The issue thus reframed, Dr. Bob launches into a list of the horrors of vaccination and the joy of measles. OK, I’m exaggerating, but not by a heck of a lot. It’s the same stuff Dr. Bob’s been spewing all along since the measles outbreaks began, antivaccine tropes about how the measles isn’t that bad and how vaccines are “dangerous,” all in the form of bullet points. For example:
- About 2,000 severe reactions are reported to the CDC each year which result in prolonged hospitalization, permanent disability, or death. Most reactions aren’t even reported, so the true number may be even higher. Yet, because they can’t be proven, the medical community denies that they can happen.
- Over $3 billion have been paid out to victims of vaccine reactions. Not $3 million. Not $30 million. Not even $300 million. But $3 billion. Are we paying that much money to victims of pretend reactions? I think not.
Dr. Bob should change that last sentence from “I think not” to “I don’t think,” as in “I don’t think,” a general statement of Dr. Bob’s intellectual prowess with respect to vaccines. I’m guessing that 2,000 severe reactions a year is probably referring to the > (VAERS) database, which, as regular readers here know, is an open database to which anyone can report any “reaction” to vaccination, whether it’s actually related to a vaccine or not. VAERS is not authoritative, and the adverse events are not generally verified. Indeed, as has been reported before, one pro-vaccine blogger, Dr. Jim Laidler, reported that the influenza vaccine turned him into the Incredible Hulk. True, the VAERS staff did contact this blogger and ask him about it, but, as he noted, if he had refused to remove the entry, it would still be there. Another pro-vaccine blogger, Kevin Leitch, verified that VAERS lets you enter basically anything by reporting that a vaccine had turned his daughter into Wonder Woman. That’s why VAERS is the antivaccinationist’s favorite database, and I like to refer to dubious correlations reported from VAERS as dumpster diving. Not surprisingly, antivaccine lawyers have made the database almost worthless as a source of information over the incidence of adverse events due to vaccines by encouraging their clients to enter all sorts of reports, in particular reports claiming that vaccines caused autism. Most recently, the Toronto Star completely misinterpreted how VAERS data should and shouldn’t be used in its utterly botched story falsely linking all sorts of horrific reactions to Gardasil.
Then Dr. Bob lists a bunch of bullet points, all consisting of tired antivaccine misinformation that was old when Dr. Bob was in medical school, including (my favorite) the claim that measles isn’t dangerous, a claim rebuked by medical science. For instance:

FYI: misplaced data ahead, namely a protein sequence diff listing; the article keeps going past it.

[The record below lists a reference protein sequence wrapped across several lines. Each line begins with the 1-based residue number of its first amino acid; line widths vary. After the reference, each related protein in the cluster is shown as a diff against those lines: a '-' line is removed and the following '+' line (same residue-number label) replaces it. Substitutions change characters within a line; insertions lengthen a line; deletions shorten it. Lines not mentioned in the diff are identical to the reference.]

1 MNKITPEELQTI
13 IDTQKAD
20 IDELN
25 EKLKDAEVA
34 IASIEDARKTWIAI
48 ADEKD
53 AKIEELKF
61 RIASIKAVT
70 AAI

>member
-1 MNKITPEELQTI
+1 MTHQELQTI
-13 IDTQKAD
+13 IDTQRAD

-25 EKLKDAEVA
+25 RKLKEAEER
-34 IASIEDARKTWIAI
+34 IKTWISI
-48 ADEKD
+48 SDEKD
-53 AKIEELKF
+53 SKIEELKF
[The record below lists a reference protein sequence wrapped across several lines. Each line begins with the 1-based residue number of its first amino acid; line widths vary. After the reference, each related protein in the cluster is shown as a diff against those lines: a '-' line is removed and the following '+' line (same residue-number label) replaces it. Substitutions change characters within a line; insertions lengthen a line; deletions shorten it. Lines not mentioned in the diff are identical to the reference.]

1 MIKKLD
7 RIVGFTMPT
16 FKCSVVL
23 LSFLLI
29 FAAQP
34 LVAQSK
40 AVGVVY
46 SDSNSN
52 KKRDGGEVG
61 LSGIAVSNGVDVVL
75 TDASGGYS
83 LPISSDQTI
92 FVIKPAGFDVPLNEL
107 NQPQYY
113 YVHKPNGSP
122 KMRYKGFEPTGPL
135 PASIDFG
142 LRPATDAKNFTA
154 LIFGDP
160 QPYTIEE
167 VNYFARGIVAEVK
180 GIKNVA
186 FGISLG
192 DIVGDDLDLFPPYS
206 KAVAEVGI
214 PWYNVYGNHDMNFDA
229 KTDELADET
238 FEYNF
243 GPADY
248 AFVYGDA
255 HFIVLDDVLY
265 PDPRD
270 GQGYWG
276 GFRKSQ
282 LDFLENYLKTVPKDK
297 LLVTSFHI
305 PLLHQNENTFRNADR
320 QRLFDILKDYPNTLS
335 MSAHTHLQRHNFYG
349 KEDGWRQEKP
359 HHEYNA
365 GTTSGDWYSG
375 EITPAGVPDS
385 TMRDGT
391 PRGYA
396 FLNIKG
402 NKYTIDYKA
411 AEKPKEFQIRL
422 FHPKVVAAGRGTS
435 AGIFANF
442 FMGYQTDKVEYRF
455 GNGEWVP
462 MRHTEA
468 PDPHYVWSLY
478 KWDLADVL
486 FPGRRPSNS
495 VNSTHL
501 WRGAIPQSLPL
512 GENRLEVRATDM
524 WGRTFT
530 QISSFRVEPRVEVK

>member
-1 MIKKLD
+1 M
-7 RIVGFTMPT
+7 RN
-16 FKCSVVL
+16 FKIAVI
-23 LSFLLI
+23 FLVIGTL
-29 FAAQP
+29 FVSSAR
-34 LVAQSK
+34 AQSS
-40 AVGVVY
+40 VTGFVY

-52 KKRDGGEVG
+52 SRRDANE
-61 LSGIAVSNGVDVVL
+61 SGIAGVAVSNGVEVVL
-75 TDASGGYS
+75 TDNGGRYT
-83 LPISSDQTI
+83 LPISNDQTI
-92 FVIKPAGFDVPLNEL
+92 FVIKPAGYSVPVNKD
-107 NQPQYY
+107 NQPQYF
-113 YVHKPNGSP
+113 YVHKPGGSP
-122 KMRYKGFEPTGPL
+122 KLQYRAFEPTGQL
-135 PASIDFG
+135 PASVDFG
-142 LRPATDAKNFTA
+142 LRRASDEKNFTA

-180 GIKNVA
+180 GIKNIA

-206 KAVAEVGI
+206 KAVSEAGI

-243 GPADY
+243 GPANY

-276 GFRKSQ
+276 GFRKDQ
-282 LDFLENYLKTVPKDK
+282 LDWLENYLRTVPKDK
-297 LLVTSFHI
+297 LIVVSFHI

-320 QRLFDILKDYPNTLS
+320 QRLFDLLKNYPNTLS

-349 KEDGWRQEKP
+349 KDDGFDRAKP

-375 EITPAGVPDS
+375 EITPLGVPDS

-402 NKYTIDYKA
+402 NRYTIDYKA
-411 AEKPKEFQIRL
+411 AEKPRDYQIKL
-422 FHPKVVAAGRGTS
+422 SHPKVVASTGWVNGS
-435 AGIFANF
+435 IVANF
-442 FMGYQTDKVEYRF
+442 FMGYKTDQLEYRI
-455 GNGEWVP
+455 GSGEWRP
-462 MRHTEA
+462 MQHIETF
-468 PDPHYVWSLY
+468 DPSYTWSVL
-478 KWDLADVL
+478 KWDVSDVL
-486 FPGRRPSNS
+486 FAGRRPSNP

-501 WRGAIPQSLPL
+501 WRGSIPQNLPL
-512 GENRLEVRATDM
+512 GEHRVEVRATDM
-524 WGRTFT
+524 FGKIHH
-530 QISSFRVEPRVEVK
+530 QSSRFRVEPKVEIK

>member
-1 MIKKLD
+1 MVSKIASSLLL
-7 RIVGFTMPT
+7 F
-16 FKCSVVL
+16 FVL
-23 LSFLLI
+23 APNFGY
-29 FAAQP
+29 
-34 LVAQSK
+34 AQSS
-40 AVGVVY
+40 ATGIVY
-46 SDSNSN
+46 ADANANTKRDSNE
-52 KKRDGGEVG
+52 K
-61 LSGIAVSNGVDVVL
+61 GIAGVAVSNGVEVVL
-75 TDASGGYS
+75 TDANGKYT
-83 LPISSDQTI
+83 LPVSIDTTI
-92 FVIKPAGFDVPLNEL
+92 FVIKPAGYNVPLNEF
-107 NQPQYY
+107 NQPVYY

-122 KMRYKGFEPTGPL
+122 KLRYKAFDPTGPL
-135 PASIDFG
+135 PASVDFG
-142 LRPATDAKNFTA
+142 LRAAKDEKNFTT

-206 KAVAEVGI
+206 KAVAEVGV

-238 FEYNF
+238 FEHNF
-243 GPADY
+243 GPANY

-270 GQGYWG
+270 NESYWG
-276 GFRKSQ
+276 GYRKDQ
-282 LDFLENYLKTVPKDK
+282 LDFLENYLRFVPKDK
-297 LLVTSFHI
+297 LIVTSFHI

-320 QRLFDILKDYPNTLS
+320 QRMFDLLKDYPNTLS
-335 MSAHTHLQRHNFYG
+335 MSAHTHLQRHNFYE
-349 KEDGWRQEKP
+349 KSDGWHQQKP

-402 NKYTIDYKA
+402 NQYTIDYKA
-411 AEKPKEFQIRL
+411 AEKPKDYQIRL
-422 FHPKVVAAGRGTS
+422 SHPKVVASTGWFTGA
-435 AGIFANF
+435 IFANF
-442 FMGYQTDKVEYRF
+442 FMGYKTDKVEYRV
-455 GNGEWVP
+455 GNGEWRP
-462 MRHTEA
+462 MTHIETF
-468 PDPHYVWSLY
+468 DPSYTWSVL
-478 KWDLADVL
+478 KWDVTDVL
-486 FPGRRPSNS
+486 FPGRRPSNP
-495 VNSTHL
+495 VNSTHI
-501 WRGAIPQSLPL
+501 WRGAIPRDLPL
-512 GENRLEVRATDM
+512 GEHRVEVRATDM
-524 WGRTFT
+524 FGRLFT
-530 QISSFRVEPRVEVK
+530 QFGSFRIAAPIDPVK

- It has killed no one. It can kill about 1 person in every 1000 cases. Will someone die of measles in the United States in the years to come? Maybe. But it hasn’t killed anyone in the past 15 years or more.
- The last time measles hit us hard was 25 years ago. Not last year, not this year, yet.
- It’s measles, people. It’s not the plague. It’s not polio. It’s not Ebola. It’s measles. If the plague hits, let’s force everyone to vaccinate. But measles? Measles? We need something a lot more dangerous than that if we are going to rob each and every patient of the sacred right of informed consent.
So, measles is no big whoop, even though it can kill one out of a thousand children who get it. Of course, Dr. Bob neglects to note other, more common, complications of the measles that can be very serious, such as pneumonia (which he at least mentioned in his earlier rants) and he very much failed to mention how about one in four victims of this year’s measles outbreak have had to be hospitalized.
But notice the overall construction of Dr. Bob’s argument. To him, measles isn’t serious (which he explicitly states multiple times) and the vaccine is dangerous (which he implies with his listing of “severe complications” of vaccination in general); so to him it follows that “forcing” vaccination is an unacceptable affront to freedom:
Let’s stop panicking over what measles might do and calmly examine what it is doing. It has a small and intermittent presence in our country. It makes people sick, then they get over it. It has complications, but rarely so. Vaccination is important and protective. But it cannot be forced; a parent must give consent.
If you would rather make your own medical decisions within the sacred confines of the doctor/patient relationship, then let Sacramento know now. If you would rather give politicians the power to make medical decisions for you, then give them your support. But you better hurry; the outbreak is winding down, and so is the fear. Give them the power before it’s too late. I’m sure they’ll make plenty of other wise medical decisions for you in the years to come.
Rand Paul couldn’t have said it better. Do you hear the dog whistle? Vaccine “choice” is freedom for parents, the health of their children and yours be damned.